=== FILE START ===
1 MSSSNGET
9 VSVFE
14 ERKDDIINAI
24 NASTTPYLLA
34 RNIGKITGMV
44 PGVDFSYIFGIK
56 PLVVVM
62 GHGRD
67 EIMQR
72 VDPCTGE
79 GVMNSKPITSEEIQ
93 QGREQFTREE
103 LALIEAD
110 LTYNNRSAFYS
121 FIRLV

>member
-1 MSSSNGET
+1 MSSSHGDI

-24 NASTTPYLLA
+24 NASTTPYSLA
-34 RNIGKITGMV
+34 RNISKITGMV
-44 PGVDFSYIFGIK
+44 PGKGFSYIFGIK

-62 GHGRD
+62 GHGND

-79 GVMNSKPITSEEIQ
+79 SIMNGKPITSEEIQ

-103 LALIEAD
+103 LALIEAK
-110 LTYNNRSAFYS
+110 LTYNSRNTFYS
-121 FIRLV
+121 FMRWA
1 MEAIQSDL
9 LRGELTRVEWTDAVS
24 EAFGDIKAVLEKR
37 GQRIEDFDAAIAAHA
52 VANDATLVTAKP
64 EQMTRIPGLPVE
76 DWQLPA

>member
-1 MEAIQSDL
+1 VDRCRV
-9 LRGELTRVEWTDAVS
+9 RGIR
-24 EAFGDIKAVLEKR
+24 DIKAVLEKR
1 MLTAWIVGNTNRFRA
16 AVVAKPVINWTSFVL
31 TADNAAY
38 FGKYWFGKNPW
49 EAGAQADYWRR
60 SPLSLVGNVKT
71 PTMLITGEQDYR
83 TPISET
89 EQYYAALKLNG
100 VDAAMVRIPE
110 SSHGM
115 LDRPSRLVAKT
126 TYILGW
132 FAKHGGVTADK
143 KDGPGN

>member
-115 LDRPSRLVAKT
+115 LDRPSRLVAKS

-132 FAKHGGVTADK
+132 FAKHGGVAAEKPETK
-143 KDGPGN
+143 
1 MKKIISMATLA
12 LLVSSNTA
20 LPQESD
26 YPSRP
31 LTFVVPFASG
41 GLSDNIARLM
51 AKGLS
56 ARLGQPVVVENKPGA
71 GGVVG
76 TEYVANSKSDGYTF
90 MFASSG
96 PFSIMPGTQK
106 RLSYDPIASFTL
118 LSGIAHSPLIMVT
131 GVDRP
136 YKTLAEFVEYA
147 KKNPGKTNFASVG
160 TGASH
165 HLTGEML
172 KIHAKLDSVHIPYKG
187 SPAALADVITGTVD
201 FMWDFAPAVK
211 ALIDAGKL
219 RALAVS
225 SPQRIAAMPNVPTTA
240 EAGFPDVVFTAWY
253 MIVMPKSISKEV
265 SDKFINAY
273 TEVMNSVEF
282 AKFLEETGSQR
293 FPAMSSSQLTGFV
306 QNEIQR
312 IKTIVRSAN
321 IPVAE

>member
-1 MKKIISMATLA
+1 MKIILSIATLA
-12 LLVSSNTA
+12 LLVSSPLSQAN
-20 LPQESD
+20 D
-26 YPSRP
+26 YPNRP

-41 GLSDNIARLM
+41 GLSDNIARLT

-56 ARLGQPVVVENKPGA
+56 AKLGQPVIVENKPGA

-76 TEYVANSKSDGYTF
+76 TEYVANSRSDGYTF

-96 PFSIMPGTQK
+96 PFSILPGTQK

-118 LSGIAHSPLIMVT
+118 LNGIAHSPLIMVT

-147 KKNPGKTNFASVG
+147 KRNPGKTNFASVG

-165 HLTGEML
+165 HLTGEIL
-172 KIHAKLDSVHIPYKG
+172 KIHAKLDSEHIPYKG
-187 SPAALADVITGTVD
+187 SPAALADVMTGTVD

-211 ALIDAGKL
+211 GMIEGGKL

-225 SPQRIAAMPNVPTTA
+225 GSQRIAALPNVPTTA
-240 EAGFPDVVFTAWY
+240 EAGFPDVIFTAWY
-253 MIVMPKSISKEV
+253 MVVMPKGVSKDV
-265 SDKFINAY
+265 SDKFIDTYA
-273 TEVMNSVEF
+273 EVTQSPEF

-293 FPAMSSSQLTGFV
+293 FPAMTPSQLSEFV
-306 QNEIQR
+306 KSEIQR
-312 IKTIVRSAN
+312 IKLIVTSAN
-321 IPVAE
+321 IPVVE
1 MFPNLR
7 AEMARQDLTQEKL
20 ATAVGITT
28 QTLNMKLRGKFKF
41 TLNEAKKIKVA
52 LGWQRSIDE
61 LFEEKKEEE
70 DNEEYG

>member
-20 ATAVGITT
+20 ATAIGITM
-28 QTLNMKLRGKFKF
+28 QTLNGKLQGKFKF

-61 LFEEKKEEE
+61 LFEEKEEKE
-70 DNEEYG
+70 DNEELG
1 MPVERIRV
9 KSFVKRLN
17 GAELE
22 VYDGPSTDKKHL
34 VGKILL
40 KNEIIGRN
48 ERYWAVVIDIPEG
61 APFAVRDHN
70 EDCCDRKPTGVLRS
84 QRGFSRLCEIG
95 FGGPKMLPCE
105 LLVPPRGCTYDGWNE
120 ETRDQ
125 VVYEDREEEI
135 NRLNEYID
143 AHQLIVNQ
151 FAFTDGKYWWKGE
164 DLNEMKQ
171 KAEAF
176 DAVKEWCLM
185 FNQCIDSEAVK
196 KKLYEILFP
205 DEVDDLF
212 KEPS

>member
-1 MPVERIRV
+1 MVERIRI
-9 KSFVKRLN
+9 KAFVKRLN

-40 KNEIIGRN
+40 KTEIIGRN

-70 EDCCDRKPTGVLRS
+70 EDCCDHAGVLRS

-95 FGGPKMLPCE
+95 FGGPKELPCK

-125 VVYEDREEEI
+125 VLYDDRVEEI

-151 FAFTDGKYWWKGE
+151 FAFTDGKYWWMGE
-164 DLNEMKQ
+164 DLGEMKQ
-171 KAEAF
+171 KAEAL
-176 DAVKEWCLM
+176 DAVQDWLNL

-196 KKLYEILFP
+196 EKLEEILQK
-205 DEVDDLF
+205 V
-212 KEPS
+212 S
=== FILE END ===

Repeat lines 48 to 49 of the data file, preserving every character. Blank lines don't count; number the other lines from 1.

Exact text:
+24 DIKAVLEKR
1 MLTAWIVGNTNRFRA